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Farnborough: Team of seven major aerospace players to clean up European skies

By Mike Martin in Farnborough

The pressing issue of aviation and the environment is to be tackled by seven major players in European aerospace, it was agreed yesterday at Farnborough.

Senior executives signed an agreement – called Clean Sky – which will lead the way to defining elements of what could be a €1.7 billion ( $2.1 billion) programme over seven years.

Clean Sky is aimed at radically improving the impact of air transport on the environment.
The seven signatories are Airbus, Rolls-Royce, Dassault Aviation, Eurocopter, Thales, Safran and Liebherr Aerospace.

The programme aims to deliver major reduction of emissions, noise and fuel consumption for the next generation of aircraft, associated components and operations.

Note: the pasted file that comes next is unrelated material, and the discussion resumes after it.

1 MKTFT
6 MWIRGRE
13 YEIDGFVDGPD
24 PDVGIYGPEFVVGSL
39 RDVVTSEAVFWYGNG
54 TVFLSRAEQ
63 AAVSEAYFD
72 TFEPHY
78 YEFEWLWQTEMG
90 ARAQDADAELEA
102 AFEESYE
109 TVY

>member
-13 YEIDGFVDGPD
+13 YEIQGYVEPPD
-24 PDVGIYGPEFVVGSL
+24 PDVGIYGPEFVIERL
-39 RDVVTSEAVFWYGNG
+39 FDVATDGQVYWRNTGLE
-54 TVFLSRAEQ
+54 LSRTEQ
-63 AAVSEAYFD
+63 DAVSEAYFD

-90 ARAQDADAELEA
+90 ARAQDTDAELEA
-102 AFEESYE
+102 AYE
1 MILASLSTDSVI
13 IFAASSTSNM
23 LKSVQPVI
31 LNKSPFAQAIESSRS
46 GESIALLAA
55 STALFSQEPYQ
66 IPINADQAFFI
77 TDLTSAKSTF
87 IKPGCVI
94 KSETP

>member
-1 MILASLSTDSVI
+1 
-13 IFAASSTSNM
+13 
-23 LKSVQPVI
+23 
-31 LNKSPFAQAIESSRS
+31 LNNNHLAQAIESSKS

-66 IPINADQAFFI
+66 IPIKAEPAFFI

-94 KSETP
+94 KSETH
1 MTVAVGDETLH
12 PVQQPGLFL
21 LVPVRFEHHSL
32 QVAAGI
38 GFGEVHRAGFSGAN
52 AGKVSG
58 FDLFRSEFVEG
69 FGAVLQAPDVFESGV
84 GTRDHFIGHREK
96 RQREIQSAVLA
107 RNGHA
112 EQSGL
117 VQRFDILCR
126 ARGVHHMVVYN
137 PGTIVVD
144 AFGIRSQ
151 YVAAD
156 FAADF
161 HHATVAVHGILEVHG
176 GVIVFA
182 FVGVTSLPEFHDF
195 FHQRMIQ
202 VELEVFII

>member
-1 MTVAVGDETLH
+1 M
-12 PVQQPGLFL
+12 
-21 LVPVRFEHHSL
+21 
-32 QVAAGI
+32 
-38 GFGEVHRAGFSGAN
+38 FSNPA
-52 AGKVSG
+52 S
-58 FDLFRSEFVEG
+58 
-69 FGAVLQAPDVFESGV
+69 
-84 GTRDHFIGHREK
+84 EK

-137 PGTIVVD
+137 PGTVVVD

Its purpose is to demonstrate and validate the technological breakthroughs that are necessary to reach the environmental goals set by the Advisory Council for Aeronautics Research in Europe (ACARE).

Goals set by ACARE – with a 2020 deadline – include a 50% reduction of carbon dioxide (CO2) emissions through a drastic reduction of fuel consumption, an 80% reduction in emissions of oxides of nitrogen (NOx) and a 50% cut in external noise. It also aims for a ‘green’ product life cycle design covering manufacturing, maintenance and disposal.

Funding for the programme will be shared equally by the European Commission and the companies engaged in the programme, both the original signatories and other firms that may join later.

“Today, we want symbolically to show with our partners that we are addressing an issue that is important to the public,” said Alain Garcia, Airbus executive vice-president, Engineering. “We are excited to do something that is expected by the public.
“This is a type of management activity that will be similar to the way that we develop a programme, with a clear timescale and responsibilities.”

He said that the ultimate product would be demonstrators but it was too early to say whether these would be mathematical simulations, testbeds or flying prototypes.

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